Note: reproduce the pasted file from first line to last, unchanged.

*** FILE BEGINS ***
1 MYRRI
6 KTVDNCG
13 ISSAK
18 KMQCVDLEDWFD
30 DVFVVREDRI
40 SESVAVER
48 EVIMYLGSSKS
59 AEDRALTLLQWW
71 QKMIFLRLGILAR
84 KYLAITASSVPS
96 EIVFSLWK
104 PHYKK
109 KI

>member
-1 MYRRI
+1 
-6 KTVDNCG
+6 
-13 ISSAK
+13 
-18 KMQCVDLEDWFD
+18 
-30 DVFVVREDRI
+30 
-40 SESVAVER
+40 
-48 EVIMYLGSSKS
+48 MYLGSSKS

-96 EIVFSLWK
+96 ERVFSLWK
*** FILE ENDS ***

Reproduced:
1 MYRRI
6 KTVDNCG
13 ISSAK
18 KMQCVDLEDWFD
30 DVFVVREDRI
40 SESVAVER
48 EVIMYLGSSKS
59 AEDRALTLLQWW
71 QKMIFLRLGILAR
84 KYLAITASSVPS
96 EIVFSLWK
104 PHYKK
109 KI

>member
-1 MYRRI
+1 
-6 KTVDNCG
+6 
-13 ISSAK
+13 
-18 KMQCVDLEDWFD
+18 
-30 DVFVVREDRI
+30 
-40 SESVAVER
+40 
-48 EVIMYLGSSKS
+48 MYLGSSKS

-96 EIVFSLWK
+96 ERVFSLWK